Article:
A 2014 media investigation uncovered the fact that foreign investors or LLCs were buying up condos in Manhattan, according to The Week. In fact, they purchased nearly a third of the condos in larger area developments between 2008 and 2014. The U.S. Treasury Department began tracking real estate sales to unknown foreign investors in 2016 for just the Miami-Dade County and Manhattan areas. In just a few months, investigators determined that more than one-fourth of all cash transactions for luxury apartments were suspicious and widened the scope of the investigation.
Along with the attraction of having valuable holdings in one of the world’s foremost cities, these foreign investors are attracted to the New York market because of the potential to launder money. What’s more, they are being advised by high-profile, American attorneys about how to move questionable money into the U.S. That advice? Buy New York real estate.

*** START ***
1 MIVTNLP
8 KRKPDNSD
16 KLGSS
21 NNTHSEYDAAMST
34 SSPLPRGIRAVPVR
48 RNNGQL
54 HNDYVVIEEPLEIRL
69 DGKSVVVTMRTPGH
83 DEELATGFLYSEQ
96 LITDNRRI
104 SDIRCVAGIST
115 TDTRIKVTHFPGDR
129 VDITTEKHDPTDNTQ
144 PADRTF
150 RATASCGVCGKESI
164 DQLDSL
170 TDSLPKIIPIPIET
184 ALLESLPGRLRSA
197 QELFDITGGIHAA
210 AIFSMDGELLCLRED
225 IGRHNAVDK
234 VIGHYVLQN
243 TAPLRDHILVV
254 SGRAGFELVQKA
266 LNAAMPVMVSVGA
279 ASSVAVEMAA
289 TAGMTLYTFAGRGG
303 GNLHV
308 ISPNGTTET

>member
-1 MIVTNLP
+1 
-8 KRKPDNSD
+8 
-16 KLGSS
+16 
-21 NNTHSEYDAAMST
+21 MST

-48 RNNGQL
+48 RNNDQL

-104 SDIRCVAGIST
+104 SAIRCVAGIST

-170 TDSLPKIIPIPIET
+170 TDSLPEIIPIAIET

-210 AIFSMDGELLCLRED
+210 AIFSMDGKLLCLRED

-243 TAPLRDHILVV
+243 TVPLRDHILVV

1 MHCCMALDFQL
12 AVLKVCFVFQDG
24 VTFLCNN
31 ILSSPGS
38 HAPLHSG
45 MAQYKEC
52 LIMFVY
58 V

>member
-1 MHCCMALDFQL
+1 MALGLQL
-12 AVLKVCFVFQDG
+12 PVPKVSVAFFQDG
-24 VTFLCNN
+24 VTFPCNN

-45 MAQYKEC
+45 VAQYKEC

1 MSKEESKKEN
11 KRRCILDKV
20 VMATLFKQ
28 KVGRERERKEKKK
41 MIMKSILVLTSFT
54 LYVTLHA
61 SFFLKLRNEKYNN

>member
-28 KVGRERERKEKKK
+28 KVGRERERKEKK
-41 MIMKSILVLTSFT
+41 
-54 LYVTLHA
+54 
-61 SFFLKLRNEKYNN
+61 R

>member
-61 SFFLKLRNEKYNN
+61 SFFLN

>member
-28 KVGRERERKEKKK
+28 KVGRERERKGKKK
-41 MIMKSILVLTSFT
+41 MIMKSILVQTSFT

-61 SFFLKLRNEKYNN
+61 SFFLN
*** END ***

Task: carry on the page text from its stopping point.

FindLaw defines money laundering, a federal crime, as financial transactions using proceeds from criminal activities. It is a method of hiding the ownership, location, source or control of money from these operations. After laundering, it appears to have come from legitimate sources.
If you are being investigated or have been charged with money laundering, defenses can include:
- Not knowing the source or nature of the money
- Not intending to support or take park in crimes
- Not trying to hide the source of the money
- Entrapment by law enforcement representatives
To be found guilty of money laundering, the accused must make financial transactions with the knowledge that the funds involved are criminal proceeds. Transactions include wire transfers, sales, deposits, loans, title transfers and more.
This article on money laundering is general in nature. It should not replace the advice of an attorney.